Research corner

3rd April 2015 at 01:00

`Effect of Childhood Victimization on Occupational Prestige and Income Trajectories' by Fernandez, C A, Christ, S L, LeBlanc, W G et al

Plos One, February 2015

bit.lyChildhoodVictims

This American study links income, education level and "occupational prestige" to instances of childhood violence. Researchers found that participants who suffered from abuse as children earned less and climbed the career ladder more slowly than their unaffected peers.

The 10-year study had 8,901 participants, the youngest of whom were 14 at the start. They were each measured annually in five areas: as victims of violent crime, bullying, gun violence, perceived school safety and threatened violence at school. More than 80,000 observations were made, with each participant given a "victimisation score" ranging from 0 to 7 based on each abusive experience. As a whole, participants were found to receive $301 (pound;201) less per year for each experience of violence.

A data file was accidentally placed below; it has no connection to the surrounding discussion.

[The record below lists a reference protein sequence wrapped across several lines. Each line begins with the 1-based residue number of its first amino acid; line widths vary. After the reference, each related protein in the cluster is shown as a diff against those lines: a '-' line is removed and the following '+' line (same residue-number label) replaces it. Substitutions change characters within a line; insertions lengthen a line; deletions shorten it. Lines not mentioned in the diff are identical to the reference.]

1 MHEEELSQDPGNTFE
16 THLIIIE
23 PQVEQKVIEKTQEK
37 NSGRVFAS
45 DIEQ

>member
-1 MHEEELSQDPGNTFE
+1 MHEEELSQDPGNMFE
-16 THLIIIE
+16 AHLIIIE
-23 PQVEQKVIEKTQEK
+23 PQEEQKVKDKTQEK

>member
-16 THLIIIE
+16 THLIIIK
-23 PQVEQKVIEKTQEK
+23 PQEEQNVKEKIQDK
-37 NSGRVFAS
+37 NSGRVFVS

Researchers also found that being victimised affected income growth in both genders. However, the women were better able to cope in positions of low professional prestige, with the men in similar positions floundering.

The study hypothesises that this may stem from the masculine tendency of "bottling up" problems and being unable to confront past trauma.

When men were able to work their way into prestigious jobs despite suffering from victimisation as children, the study argues that they did so by using previous abuse as an "inoculation tool", thus protecting themselves against future threats.

William Martin

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